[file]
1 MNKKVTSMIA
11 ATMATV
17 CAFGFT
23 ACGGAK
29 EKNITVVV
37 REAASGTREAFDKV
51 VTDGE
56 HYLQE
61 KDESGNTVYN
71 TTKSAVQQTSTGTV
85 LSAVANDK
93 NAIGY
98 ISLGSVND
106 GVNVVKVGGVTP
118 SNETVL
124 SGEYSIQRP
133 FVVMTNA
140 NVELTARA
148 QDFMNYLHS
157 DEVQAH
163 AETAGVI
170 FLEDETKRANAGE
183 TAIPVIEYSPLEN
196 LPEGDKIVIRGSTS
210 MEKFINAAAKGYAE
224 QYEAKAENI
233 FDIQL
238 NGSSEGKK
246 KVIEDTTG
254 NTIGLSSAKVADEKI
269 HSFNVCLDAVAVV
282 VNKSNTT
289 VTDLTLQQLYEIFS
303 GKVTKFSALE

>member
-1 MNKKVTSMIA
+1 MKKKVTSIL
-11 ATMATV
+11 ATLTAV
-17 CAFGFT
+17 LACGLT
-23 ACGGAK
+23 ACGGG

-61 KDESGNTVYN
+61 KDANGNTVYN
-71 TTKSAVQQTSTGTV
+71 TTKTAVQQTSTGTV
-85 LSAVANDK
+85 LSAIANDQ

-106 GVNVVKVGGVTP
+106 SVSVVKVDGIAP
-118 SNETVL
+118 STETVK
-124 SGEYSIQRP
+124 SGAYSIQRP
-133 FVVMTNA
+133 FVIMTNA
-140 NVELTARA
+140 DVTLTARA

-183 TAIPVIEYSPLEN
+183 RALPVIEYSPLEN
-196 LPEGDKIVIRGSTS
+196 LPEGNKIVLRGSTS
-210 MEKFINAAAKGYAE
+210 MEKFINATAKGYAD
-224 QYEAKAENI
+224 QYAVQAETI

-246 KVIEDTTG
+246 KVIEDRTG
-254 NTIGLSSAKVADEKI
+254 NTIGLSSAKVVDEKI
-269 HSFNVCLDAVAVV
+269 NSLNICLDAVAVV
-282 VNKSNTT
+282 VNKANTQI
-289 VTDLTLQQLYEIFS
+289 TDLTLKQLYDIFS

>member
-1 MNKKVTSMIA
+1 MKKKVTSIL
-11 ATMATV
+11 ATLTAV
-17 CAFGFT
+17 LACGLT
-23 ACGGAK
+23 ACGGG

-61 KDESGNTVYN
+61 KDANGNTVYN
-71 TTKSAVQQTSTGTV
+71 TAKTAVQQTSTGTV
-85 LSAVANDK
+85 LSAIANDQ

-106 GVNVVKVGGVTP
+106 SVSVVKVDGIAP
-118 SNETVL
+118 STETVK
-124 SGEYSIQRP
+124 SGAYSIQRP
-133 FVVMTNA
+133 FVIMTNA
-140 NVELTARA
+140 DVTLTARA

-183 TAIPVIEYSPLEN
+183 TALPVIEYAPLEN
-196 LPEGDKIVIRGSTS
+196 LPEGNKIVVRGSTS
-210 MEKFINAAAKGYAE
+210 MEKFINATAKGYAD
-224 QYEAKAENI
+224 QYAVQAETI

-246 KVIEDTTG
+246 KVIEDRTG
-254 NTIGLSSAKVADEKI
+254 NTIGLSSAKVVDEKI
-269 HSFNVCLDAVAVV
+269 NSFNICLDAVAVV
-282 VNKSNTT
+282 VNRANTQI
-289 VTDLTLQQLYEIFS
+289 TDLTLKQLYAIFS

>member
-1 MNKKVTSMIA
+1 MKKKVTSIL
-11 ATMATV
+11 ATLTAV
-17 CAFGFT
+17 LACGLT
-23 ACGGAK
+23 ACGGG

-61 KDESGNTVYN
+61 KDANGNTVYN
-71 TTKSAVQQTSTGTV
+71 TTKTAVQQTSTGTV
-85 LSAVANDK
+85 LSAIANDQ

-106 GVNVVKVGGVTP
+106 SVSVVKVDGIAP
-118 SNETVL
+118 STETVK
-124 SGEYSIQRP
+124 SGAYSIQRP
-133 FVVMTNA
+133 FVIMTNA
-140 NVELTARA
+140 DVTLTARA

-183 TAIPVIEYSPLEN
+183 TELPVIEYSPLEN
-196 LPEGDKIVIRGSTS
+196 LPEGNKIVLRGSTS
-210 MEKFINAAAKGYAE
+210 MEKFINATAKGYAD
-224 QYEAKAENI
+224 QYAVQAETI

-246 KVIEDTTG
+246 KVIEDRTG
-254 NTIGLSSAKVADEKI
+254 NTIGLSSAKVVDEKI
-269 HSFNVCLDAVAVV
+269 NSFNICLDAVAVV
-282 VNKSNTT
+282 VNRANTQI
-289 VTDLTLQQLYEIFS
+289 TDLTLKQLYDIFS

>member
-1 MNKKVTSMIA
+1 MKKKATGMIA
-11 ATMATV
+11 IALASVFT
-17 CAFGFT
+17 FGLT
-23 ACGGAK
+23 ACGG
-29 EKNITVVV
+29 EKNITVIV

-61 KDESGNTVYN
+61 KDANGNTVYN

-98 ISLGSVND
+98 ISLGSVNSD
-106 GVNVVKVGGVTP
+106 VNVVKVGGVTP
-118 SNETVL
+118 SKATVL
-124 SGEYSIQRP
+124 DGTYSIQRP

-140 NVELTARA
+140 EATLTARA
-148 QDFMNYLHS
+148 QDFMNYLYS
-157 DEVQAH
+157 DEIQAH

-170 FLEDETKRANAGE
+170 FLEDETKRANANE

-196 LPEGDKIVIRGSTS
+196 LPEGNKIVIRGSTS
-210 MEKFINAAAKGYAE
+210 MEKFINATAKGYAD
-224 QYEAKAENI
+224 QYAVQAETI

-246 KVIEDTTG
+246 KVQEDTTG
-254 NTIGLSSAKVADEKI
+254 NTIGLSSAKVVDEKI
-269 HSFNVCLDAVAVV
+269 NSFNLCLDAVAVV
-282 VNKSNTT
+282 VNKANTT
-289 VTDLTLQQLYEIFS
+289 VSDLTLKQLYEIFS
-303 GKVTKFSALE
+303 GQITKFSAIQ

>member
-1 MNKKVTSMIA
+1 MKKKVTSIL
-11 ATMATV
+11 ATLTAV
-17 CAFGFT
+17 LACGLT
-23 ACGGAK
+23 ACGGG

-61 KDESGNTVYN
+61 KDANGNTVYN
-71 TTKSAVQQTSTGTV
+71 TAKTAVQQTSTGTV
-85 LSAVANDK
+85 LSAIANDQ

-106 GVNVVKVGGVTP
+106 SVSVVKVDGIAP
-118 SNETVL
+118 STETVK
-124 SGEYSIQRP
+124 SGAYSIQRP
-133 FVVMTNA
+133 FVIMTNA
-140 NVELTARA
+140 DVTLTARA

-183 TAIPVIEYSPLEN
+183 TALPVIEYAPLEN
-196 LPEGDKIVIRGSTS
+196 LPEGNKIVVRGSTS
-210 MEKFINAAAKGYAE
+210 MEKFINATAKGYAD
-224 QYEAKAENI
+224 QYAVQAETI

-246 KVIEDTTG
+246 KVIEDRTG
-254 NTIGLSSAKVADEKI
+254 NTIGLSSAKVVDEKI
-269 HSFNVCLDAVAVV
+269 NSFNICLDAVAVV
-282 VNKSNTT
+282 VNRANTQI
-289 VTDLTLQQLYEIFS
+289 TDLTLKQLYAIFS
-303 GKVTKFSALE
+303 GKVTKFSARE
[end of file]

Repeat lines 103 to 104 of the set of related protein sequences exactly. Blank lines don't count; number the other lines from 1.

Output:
-183 TAIPVIEYSPLEN
+183 TALPVIEYAPLEN